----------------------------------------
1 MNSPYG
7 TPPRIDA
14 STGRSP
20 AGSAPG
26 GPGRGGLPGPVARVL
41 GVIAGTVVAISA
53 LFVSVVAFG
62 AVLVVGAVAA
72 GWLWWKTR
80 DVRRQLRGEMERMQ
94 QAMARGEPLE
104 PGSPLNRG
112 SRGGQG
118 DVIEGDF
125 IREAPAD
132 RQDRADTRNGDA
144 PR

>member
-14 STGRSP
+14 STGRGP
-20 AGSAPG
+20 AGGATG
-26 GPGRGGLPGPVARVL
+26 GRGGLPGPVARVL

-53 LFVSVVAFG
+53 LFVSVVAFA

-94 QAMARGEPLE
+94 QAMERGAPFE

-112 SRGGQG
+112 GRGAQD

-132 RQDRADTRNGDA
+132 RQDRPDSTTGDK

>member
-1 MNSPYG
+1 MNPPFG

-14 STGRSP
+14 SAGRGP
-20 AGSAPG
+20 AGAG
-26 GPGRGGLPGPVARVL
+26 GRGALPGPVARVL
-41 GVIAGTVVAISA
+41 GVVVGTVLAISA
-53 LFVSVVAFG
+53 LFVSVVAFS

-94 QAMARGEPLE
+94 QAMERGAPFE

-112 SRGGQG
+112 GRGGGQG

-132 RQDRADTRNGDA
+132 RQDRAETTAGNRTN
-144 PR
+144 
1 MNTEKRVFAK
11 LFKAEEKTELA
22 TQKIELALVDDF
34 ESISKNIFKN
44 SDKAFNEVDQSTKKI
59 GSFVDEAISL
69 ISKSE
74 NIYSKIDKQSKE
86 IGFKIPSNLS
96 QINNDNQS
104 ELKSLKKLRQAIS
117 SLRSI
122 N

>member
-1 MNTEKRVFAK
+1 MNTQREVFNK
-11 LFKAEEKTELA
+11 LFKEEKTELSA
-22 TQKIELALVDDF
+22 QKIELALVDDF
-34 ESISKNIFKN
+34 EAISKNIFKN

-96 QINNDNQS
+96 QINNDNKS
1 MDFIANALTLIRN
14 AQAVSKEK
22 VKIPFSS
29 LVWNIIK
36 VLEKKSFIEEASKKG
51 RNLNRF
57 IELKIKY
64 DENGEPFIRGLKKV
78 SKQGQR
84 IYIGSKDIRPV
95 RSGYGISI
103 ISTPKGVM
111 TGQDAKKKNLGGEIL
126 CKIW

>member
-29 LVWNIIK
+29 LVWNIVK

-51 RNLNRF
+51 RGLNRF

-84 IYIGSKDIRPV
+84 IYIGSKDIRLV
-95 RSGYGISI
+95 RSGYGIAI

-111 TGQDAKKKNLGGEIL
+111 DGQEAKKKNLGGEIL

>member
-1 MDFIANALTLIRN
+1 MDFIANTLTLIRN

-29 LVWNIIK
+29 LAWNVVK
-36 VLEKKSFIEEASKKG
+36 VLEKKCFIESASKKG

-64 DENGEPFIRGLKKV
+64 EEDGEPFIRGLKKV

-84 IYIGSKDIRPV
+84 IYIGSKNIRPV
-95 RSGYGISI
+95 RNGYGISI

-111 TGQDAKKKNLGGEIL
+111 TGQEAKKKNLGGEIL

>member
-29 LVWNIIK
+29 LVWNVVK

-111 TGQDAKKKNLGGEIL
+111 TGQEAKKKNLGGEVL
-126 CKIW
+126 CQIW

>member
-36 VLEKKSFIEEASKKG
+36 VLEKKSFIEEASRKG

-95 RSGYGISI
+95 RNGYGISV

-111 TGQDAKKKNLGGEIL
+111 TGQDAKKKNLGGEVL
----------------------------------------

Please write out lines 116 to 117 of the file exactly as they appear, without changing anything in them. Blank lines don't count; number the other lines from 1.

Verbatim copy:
-111 TGQDAKKKNLGGEIL
+111 TGQEAKKKNLGGEIL